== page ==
19 January 2016

Diversity Jurisdiction For REITs

The U.S. Supreme Court heard oral arguments this morning on the question of how to determine the citizenship of a Maryland business trust (which is the Delaware of business trusts uses in real estate investment trusts called REITs which are taxed on sort of a simplified S-corporation basis under tax rules particular to REITs and not derived directly from any other entity's tax rules).

The REIT has asked to be citizens of the states where the trustees are citizens even though the trustees don't have the right to sue in a Maryland business trust for which only the entity has the right to sue.

The Defendant in the trial court has asked to be a citizen of the states where the beneficiaries of the REIT reside (effectively barring any REIT from every removing diversity cases to federal court) like an LLC or partnership or limited partnership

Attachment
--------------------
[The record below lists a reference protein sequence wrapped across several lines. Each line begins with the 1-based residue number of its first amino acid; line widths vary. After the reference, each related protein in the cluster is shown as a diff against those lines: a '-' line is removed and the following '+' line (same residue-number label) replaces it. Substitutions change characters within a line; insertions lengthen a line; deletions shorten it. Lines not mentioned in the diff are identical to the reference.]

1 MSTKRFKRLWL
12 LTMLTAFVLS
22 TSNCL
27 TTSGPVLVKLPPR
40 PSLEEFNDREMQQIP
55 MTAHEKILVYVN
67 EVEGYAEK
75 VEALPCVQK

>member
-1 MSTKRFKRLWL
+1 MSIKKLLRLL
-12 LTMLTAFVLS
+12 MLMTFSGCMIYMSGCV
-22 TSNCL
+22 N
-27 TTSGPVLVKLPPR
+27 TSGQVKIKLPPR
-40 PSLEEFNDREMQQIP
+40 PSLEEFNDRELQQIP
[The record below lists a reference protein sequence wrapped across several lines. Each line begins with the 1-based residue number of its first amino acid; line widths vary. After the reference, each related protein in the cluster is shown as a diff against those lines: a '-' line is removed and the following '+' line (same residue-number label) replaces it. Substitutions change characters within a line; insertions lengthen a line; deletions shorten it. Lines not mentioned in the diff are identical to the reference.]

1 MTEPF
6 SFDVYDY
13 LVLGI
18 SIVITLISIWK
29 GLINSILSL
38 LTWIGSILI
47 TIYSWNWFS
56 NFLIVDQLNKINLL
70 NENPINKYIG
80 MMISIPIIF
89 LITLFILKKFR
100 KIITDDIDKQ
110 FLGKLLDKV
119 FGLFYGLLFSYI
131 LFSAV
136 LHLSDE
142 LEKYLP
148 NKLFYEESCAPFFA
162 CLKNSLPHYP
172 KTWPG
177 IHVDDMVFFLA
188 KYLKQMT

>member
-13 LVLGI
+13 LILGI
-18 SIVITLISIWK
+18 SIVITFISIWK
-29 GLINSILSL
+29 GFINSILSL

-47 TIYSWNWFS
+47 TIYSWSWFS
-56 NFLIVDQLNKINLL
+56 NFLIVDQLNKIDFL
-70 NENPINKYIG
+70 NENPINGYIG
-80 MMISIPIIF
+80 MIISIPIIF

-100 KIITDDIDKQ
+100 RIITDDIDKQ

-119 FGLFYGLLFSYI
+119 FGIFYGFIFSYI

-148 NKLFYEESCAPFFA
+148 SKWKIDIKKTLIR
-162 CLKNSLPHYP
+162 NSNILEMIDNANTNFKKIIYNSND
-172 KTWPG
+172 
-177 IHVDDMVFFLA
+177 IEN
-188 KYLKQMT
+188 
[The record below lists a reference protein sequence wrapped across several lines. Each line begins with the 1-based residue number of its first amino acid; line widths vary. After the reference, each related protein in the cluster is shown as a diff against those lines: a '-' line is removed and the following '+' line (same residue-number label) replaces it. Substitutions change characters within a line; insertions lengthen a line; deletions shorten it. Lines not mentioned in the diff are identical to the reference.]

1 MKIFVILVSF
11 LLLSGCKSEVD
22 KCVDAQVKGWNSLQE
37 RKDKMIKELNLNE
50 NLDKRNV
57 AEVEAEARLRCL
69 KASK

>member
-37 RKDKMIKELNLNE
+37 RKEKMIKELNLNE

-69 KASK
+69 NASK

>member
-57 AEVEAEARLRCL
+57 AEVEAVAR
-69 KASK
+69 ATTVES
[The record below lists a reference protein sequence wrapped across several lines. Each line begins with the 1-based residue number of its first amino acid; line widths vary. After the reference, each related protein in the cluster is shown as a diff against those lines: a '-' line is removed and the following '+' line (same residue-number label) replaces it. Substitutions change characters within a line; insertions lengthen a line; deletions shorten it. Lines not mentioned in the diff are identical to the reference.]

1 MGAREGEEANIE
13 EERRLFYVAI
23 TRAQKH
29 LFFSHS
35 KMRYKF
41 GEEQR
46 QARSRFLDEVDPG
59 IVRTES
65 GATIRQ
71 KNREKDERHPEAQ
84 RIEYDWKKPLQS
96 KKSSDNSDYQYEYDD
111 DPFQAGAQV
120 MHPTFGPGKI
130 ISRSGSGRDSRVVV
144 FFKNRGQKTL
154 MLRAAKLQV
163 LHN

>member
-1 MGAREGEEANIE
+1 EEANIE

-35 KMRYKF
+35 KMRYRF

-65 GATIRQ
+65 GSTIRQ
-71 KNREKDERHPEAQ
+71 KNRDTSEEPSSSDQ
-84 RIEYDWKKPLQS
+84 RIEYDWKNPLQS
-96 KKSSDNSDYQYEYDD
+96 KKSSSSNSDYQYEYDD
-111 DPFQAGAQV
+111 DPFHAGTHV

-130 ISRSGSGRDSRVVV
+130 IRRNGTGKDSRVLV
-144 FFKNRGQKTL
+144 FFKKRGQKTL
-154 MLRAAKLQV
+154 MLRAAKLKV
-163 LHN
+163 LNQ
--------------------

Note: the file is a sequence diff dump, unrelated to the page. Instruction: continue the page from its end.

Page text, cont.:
Amici have argued that a Maryland business trust should be treated as a corporation for diversity jurisdiction purposes (i.e. as a citizen of the state of formation and the state where it has its principle place of business).  Judge Kagan floated the idea over overturning decades of precedent and adopting this position although not other Justices joined her in taking the approach.

The Court could also deny relief as cert was improvidently granted on the grounds that there was not complete diversity under either the Plaintiffs or the Defendants theory until the diversity defeating trustees resigned after the Plaintiffs filed suit (which was raised in a 10th Circuit appeal but not addressed on the merits in the 10th Circuit opinion).  Cert was not granted on that issue, however.

The argument was not very partisan and did not clearly show the hand of how the court was leaning on this issue, although, in general, the case for treating this kind of trust like a limited partnership seemed to be the most likely stance for the Court to take.

UPDATE: Ronald Mann, writing for SCOTUS Blog, predicts a unanimous decision treating REITs as LLCs and Limited Partnerships for diversity jurisdiction purposes based upon oral arguments in the case.

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